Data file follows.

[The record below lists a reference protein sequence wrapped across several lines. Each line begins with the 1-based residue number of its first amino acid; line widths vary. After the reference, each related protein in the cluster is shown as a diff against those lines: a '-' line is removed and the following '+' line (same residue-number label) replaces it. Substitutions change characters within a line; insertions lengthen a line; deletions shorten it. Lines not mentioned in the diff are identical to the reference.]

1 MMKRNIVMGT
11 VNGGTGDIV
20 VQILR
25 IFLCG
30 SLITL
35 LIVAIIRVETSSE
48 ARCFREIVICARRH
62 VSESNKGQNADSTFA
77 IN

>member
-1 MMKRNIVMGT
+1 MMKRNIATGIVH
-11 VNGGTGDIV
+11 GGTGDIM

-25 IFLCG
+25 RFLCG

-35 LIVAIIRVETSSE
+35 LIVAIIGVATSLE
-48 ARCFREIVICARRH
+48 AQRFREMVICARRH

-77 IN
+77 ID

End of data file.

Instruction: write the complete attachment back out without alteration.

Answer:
[The record below lists a reference protein sequence wrapped across several lines. Each line begins with the 1-based residue number of its first amino acid; line widths vary. After the reference, each related protein in the cluster is shown as a diff against those lines: a '-' line is removed and the following '+' line (same residue-number label) replaces it. Substitutions change characters within a line; insertions lengthen a line; deletions shorten it. Lines not mentioned in the diff are identical to the reference.]

1 MMKRNIVMGT
11 VNGGTGDIV
20 VQILR
25 IFLCG
30 SLITL
35 LIVAIIRVETSSE
48 ARCFREIVICARRH
62 VSESNKGQNADSTFA
77 IN

>member
-1 MMKRNIVMGT
+1 MMKRNIATGIVH
-11 VNGGTGDIV
+11 GGTGDIM

-25 IFLCG
+25 RFLCG

-35 LIVAIIRVETSSE
+35 LIVAIIGVATSLE
-48 ARCFREIVICARRH
+48 AQRFREMVICARRH

-77 IN
+77 ID